SHOW: The Quiet Volume
GROUP: Ant Hampton and Tim Etchells
ATTENDED: Tues., Sept. 10, 6:45pm, Free Library of Philadelphia
CLOSED: Sun., Sept. 22
BRIEF SELF-DESCRIPTION: “In a public library, during regular hours, two audience members sit side-by-side with headphones on. Taking cues from words written and whispered, they burrow an unlikely path through a pile of books and come upon the strange magic at the heart of the reading experience.”
WE THINK: The Quiet Volume has probably the smallest audience of any Fringe show this year: two people. So, I brought along my friend and local playwright Sam Henderson, whose work was featured earlier in the Fringe in Philly Improv Theater’s Page One.
When we arrive at the library, we are fitted with iPods and headphones, then sat down at a table on the second floor. On the headphones, a man with a British accent starts telling us to do things, like listen to how un-quiet the library truly is. When he comments about the clacking of footsteps, there were actual footsteps from a lady walking by us, which was freaky. Soon, he has us look through the separate notebooks in front of us both. When the man stops talking, we read a text about how even when we read, there’s still a voice in our head, the voice we read in. (Try listening to it now.) Our narrator comes back on and makes us think of a blank notebook page as an untouched field of snow.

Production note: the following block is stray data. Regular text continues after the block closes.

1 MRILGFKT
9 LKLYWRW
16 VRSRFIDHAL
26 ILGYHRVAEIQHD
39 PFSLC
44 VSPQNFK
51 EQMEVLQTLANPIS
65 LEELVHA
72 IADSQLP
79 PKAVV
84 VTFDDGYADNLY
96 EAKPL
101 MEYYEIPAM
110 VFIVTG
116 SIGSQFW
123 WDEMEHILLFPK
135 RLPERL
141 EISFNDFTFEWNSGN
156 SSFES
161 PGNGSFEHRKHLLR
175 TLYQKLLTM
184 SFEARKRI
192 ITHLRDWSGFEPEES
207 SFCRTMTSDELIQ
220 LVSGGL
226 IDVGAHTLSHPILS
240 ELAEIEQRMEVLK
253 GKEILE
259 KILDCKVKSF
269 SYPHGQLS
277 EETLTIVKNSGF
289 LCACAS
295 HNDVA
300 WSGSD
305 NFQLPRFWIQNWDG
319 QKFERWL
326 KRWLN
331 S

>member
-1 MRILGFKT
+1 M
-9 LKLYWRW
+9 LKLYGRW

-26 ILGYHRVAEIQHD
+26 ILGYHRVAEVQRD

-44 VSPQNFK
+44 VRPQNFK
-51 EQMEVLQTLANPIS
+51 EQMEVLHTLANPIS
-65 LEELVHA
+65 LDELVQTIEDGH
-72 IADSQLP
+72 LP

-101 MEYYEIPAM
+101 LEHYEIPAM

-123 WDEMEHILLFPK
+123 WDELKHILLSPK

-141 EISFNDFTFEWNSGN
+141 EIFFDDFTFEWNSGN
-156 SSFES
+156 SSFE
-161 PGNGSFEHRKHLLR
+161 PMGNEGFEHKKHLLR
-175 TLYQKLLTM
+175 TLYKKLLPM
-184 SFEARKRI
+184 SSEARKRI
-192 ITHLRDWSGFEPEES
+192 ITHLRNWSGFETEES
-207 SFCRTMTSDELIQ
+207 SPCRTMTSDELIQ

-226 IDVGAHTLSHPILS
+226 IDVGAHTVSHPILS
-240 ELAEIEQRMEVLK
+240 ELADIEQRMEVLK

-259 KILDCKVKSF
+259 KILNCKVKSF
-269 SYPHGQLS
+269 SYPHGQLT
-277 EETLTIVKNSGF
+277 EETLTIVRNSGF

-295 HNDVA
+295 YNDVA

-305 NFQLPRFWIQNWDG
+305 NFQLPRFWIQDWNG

Then we’re told to do different things with four different books: José Saramago’s Blindness, Kazuo Ishiguro’s When We Were Orphans, a collection of novels by Agota Kristof and Cityscapes, a photography book by Gabriele Basilico. These things included following the readings with our fingers, reading upside down and alternately pointing to words “snow” and “hole,” while binaural background sounds make you think people are shuffling around behind you.
By the end, it made us both think about the act of reading and the intricacies of it in weirdly real time. Sam says: “In theater and storytelling, you tell people. Telling people is fine. Showing people is better telling them. And what’s even better than showing people is making them do stuff. Because you show yourself.” It was a very unique experience, which is usually pretty rare.
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